Thirdly, whilst certifying pregnant cattle as not pregnant, and allowing sheep and cattle to continually “leak” from supply chains may not be criminal (though it should be), the falsification of documents most certainly is, and no surprise that the person accused of this heads up the Jordanian export company which now has 18+ ESCAS or ASEL breaches recorded against it.

    Ms Penfold might have us all believe that this industry is squeaky clean and altruistic in nature, but that couldn’t be further from the truth.

  8. Brian Wark, 02/02/2015

    Animals are incredible creatures, whatever their metamerism, their purpose, their character and their habitat – we cherish them so long as they don’t try and eat us. Most animals on earth are left alone to go about their lives, eating, drinking and reproducing. The more exotic the specie the more we want to know about them and protect them from the ever enroaching human beings. We are all here on earth for some reason or another and have, since time immemorial, sought food from wherever we can to sustain our daily lives. For the most part we tend to consume beef, lamb, fish and vegetables of all kinds. Some countries, like Australia, have all of these foods in abundance, others do not. Some countries, like Australia, also have broadacres to produce more of these staples than they can consume domestically, so they grow them for those who are not so fortunate. The traditional cultures and customs of the less fortunate countries, mainly prefer to receive our well bred animals live so that they can slaughter them themselves in accordance with their own customs. We, as recognised grower of sheep and cattle, have always been willing live exporters of our livestock, a method which has constantly seen vast improvements in all facets of care and handling, notwithstanding repeated interference from bodies that have agenda’s hostile to the live sheep and cattle export industry. The industry has listened patiently to the concerns of animal welfare bodies and have reacted accordingly, with a myriad of improvements, but it’s still not enough for these radicals, they want to destroy the livelihoods of producers and in the process deny fresh meat to those less fortunate seeking our produce. To Animal Australia I say this – you have had a fair go by way of being fully consulted about best practices and the like, now it is time for you to take down your billboards and let an industry which has suffered terribly these past 2-3 years, get on with their business. You need to back off before you do more damage, as if you haven’t done enough.

  9. Val Dyer, 02/02/2015

    Given that the live export of cattle has increased demand in a short supply environment, one might be forgiven for thinking that Australian processors might once again be supporting the view of Animals Australia. Does the processing industry accept the legitimacy of live animal exports and comfortable with participating in a long overdue demand/supply situation which has turned in favour of producers? There have been too few buyers in the Australian market for too long and it makes sense to fatten and process offshore just like the clothing, footwear, textile, car and many other processors. Will the processors comment?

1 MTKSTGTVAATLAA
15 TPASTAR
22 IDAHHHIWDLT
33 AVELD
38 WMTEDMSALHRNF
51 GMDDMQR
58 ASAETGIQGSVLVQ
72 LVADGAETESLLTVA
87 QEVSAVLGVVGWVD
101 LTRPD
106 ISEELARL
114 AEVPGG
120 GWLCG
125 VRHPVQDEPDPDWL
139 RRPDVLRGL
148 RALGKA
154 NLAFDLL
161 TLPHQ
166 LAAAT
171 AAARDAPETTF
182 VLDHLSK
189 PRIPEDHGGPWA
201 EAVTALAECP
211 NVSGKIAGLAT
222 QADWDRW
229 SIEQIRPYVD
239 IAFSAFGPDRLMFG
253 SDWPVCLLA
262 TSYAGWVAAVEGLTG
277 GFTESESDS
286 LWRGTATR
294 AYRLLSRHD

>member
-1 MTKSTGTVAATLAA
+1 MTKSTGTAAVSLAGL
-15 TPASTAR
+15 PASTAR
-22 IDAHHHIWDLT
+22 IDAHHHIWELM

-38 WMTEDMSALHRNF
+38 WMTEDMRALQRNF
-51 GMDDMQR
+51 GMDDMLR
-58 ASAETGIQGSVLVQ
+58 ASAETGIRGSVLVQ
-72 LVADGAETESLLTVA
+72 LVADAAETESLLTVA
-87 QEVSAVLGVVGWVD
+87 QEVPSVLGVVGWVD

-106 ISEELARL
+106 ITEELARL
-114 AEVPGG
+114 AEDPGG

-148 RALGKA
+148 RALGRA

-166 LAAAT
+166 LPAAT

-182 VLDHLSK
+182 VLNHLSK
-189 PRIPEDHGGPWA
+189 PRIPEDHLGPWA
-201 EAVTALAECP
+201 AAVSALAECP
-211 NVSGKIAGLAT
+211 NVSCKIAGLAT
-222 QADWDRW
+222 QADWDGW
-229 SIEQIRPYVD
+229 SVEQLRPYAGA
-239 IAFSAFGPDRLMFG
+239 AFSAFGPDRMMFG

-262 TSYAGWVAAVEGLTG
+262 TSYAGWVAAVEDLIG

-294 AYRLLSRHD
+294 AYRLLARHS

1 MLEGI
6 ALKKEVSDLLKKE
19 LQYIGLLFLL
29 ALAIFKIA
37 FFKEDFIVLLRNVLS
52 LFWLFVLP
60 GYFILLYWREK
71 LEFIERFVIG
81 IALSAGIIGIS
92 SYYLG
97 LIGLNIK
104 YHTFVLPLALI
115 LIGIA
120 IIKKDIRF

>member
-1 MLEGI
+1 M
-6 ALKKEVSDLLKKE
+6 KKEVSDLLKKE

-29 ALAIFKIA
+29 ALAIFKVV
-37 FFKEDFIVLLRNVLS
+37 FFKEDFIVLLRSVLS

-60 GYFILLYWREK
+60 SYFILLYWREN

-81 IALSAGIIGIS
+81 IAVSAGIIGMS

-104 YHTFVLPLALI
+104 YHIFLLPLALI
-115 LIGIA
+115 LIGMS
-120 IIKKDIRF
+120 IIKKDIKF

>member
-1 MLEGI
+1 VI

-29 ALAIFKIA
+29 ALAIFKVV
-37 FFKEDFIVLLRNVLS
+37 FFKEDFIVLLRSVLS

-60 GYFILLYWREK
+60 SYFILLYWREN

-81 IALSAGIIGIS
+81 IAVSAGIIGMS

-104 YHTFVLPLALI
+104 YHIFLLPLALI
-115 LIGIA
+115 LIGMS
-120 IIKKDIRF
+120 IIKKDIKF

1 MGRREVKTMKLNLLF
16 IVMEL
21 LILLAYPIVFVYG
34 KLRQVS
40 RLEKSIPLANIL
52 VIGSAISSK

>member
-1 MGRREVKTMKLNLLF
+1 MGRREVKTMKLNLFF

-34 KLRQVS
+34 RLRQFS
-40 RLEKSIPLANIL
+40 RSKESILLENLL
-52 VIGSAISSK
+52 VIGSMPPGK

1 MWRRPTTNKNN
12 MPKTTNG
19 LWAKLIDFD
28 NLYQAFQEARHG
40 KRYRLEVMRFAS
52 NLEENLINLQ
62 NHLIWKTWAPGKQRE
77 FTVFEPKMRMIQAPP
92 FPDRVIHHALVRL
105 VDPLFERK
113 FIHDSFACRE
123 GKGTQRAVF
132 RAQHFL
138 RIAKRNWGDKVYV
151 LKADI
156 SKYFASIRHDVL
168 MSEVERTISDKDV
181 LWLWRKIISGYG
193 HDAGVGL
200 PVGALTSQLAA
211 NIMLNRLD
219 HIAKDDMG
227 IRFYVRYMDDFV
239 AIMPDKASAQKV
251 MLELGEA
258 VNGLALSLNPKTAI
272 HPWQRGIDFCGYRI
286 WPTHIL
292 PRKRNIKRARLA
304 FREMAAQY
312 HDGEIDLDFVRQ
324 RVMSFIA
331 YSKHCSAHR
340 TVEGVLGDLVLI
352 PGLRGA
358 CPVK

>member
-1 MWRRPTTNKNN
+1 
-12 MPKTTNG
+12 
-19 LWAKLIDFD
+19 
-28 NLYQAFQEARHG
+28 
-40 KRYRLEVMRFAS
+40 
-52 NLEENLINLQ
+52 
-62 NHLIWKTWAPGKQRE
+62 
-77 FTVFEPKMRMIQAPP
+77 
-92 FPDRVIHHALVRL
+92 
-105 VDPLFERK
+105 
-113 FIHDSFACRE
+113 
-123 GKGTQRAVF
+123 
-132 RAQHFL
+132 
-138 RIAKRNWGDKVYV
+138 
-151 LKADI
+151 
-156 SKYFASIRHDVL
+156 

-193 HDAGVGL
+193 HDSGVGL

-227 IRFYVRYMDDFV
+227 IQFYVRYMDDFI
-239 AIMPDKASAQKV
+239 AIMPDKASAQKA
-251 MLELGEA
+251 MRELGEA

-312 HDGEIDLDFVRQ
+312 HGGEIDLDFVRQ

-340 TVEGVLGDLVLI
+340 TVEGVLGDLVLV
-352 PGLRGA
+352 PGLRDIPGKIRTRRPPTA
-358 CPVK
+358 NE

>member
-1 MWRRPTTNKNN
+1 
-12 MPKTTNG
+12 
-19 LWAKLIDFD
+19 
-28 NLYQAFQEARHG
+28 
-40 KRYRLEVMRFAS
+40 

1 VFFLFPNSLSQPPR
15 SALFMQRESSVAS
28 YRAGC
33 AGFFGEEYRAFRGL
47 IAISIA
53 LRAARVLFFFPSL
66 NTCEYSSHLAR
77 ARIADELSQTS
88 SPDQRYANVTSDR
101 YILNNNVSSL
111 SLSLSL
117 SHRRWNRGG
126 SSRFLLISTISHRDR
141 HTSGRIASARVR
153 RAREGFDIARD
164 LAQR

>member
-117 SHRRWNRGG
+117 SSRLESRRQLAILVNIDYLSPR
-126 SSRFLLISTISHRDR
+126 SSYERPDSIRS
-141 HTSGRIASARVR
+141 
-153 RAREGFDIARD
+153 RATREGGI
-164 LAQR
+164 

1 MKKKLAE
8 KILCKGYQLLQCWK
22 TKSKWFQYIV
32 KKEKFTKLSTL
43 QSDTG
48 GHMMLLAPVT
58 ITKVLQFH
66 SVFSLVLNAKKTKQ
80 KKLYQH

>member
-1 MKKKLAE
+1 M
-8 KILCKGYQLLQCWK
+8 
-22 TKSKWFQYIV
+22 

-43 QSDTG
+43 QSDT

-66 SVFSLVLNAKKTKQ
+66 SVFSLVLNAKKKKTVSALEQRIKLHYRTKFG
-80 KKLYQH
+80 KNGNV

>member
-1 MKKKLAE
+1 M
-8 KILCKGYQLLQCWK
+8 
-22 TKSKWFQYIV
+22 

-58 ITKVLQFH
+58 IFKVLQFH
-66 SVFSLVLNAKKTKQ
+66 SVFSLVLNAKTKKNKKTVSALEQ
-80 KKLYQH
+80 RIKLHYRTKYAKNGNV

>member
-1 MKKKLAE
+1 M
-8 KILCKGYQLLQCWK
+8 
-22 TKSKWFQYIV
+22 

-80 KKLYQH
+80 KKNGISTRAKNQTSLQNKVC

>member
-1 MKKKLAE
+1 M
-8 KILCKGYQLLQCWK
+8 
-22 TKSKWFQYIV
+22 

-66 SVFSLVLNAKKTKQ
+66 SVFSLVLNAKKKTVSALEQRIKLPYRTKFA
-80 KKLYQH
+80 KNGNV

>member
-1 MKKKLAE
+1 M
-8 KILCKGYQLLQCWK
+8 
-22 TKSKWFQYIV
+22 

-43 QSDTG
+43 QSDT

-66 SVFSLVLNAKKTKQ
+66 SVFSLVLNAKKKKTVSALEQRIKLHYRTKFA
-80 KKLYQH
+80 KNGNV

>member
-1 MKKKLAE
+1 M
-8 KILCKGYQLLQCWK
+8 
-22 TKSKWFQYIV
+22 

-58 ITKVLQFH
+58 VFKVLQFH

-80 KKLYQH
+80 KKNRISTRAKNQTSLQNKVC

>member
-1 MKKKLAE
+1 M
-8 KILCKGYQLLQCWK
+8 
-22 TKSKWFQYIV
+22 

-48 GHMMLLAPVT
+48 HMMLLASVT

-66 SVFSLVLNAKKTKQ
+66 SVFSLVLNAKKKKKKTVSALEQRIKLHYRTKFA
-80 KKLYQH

10. Edgar Burnett, 02/02/2015

    These people are trying to shut down thousands of legal and legitimate businesses without any plans at all for compensation so who are the criminals?
    For the sake of the Industry, what ALEC must do is –
    1) Get an equally sized campaign going explaining what is exactly going on in the Industry, especially how much everyone (including these AA people) benefits economically from this Industry.
    2) Make sure that anybody who is breaking ESCAS regulations be fined appropriately.
    3) Make sure that such action is well publicized as it happens.
    4) Seek precise details from AA of what compensation they are offering for the closing down of this Industry because if the rights to export are taken away, is is only fair that all parties be compensated.
    5) If they will not come up with the details, tell the Australian people because that would be a good story on its own.

  11. peter groves, 02/02/2015

    Next they will be trying to stop livestock from getting on trucks. Tell them to take on a worthwhile campaign like insisting on stunning before halal slaughter. Of course they and the RSPCA don’t want to go there. Just hypocrites !

  12. Mark Minnis, 02/02/2015

    I would really like to know where these people come from they live with there eyes closed we have humans who are worth a lot more than a cow or sheep.
    There are babies who are being slaughtered every day across the world but you never see these do gooders there to offer a helping hand at the end of the day God said to us to have dominion over the beast of the field fish of the sea etc not animals over us.
    I have been in the industry all my life and i am the first person that hates and detests cruelty to animals but why they are fabricating these lies the cost could be destroying to this nation.
    We need a government who is prepared to stand up for the rights of this nation and its people rather than being some people please so get off you shiny ass and keep the dream alive after all this is AUSTRALIA.